A Bohemia sports memorabilia company filed a $2 million countersuit against NFL great Jim Brown on Friday, saying the Long Island sports legend lied to stop the sale of his 1964 championship ring.
Lelands.com alleges in court papers filed in Manhattan federal court Friday that the former Manhasset football standout filed false affidavits as part of his lawsuit in July when he said the championship ring had been stolen from him in the late 1960s.
Brown sued the company for attempting to sell his ring without his permission and also for claiming he is suffering from concussion-related mental lapses.
Lelands.com, in its filing Friday, said Brown's ex-wife, Sue, initially was awarded the ring as part of their divorce proceedings in the early 1970s and sold it in the early 1980s. Leland's says it purchased the ring last May from a man who had bought it at an auction in 1998.
The Hall of Famer's attorney, Neal Brickman, said in a telephone interview this account is "a completely different story than the one they've been telling for the last three months." He said Leland's has consistently said it acquired the ring directly from a family member.
In response, Leland's owner Josh Evans said in a telephone interview that he never said that he got the ring "directly" from a Brown family member, just that it came originally via a family member and that he never elaborated on the chain of custody.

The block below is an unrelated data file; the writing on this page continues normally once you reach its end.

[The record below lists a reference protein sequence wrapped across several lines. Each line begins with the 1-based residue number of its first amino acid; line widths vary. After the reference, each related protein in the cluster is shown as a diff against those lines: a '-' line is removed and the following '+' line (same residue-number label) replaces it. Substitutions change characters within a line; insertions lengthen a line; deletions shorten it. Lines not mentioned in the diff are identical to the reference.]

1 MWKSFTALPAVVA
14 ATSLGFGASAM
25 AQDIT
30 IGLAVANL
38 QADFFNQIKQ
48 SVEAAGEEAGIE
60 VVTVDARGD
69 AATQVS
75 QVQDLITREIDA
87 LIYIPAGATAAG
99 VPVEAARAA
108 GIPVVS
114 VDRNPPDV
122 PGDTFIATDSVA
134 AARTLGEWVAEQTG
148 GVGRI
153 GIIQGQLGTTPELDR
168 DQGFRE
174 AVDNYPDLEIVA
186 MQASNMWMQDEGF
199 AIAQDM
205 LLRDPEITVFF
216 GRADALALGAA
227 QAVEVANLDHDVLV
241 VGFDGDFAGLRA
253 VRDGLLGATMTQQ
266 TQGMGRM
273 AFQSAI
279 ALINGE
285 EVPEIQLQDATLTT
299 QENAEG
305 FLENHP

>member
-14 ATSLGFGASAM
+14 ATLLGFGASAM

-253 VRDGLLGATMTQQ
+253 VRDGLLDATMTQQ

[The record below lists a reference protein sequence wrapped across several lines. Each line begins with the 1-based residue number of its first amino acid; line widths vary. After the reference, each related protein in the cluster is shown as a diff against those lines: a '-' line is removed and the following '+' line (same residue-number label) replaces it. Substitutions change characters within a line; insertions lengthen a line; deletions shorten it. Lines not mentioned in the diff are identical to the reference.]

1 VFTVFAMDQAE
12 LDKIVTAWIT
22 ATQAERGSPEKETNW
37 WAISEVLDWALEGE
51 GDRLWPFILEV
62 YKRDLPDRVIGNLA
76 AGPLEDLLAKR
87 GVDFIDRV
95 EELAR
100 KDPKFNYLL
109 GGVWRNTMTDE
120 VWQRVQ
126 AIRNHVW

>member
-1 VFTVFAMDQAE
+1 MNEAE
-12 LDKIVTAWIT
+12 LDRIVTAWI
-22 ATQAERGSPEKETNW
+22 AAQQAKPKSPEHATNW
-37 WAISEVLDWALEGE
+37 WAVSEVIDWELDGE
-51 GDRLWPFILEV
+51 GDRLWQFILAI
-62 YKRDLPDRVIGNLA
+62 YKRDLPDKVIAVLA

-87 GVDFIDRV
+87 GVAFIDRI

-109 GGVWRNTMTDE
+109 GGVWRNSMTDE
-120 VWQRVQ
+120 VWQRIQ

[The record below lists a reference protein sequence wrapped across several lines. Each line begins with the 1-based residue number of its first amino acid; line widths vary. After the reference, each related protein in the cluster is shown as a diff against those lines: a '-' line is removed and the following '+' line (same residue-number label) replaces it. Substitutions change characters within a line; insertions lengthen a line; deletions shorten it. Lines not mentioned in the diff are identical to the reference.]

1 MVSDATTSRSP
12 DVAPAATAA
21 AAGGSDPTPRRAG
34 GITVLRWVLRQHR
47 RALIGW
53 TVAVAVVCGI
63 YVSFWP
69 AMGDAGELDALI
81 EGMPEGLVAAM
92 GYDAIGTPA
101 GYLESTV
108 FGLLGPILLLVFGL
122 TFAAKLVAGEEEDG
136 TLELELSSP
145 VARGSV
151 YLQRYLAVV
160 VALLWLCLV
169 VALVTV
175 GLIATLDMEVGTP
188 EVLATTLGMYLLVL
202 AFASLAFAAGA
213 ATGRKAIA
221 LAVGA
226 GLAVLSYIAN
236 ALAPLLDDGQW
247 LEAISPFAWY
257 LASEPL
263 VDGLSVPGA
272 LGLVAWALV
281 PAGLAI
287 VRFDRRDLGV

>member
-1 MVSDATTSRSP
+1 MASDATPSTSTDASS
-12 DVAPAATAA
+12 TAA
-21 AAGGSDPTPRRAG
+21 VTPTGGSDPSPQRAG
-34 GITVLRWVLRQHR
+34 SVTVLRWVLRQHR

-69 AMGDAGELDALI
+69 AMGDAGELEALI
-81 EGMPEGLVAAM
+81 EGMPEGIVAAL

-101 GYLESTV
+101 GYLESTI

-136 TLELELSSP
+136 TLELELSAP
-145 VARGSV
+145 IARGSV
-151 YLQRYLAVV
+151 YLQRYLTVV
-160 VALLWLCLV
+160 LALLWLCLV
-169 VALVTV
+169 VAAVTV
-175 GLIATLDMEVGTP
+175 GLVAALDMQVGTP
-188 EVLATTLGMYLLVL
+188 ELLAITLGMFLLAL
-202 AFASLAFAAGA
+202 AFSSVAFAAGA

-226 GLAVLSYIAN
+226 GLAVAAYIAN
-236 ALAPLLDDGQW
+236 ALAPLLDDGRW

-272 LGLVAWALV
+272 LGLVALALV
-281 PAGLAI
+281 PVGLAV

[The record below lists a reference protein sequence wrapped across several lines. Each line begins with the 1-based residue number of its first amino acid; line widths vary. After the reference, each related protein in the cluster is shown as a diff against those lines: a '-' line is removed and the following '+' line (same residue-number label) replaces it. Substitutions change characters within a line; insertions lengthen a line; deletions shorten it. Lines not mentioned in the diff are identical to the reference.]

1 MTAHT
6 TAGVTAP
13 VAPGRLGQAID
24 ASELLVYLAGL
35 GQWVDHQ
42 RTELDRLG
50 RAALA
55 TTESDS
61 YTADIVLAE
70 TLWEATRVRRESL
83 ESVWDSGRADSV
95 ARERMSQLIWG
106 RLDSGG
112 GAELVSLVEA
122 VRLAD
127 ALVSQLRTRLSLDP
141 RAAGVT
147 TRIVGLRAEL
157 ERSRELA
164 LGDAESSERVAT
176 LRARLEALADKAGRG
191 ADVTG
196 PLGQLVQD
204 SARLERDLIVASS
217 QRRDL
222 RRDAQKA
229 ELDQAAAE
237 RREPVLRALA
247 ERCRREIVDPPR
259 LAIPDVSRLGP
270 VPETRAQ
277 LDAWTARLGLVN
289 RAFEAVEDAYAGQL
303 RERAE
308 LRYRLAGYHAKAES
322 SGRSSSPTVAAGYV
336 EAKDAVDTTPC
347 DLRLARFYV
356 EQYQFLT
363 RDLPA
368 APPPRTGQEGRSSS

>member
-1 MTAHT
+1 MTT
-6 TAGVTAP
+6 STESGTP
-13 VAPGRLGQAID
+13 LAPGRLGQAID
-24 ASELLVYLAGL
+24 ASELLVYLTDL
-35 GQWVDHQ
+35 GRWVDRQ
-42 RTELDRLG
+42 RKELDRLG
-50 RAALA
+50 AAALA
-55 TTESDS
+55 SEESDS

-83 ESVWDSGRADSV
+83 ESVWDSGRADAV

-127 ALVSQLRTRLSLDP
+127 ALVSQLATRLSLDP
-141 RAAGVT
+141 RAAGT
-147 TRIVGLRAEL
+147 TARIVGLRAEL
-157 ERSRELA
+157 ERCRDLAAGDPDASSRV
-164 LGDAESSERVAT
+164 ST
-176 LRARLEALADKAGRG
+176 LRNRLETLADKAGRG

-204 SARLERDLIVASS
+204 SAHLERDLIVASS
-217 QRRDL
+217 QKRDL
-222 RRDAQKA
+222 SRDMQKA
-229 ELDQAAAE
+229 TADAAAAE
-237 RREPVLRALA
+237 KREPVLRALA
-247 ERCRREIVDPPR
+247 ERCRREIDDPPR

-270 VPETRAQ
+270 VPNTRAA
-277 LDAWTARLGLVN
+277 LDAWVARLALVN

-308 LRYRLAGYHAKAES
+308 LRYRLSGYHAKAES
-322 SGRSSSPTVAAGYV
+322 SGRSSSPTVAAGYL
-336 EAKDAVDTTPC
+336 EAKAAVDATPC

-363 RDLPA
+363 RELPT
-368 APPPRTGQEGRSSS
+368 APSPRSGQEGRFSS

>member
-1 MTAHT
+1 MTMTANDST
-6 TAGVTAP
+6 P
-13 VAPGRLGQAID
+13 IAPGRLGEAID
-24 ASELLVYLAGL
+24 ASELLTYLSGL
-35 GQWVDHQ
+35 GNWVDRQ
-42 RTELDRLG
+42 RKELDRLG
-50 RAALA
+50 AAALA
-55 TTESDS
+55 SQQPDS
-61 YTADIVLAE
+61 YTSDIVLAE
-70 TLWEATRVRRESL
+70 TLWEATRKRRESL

Brickman also said Brown's ex-wife Sue disputes her role in Leland's account and is prepared to testify that she believes the ring was stolen "and I haven't seen it since."
The leading bid for the ring when it was removed from the auction was $58,948.68, and Leland's said in court papers Friday that it was expected to fetch more than $250,000.
But the sports memorabilia company contends that "the negative press" from Brown's lawsuit -- which sought the return of the ring and damages -- will hurt its value in a future sale "and impugned the honesty and integrity of Leland's business as a whole."
Attorneys for both Brown and Lelands.com already have agreed to an injunction signed by the judge that bans the sports memorabilia company from doing anything with the ring -- including selling it -- "until this matter is fully determined on its merits or the parties have fully resolved this matter among themselves."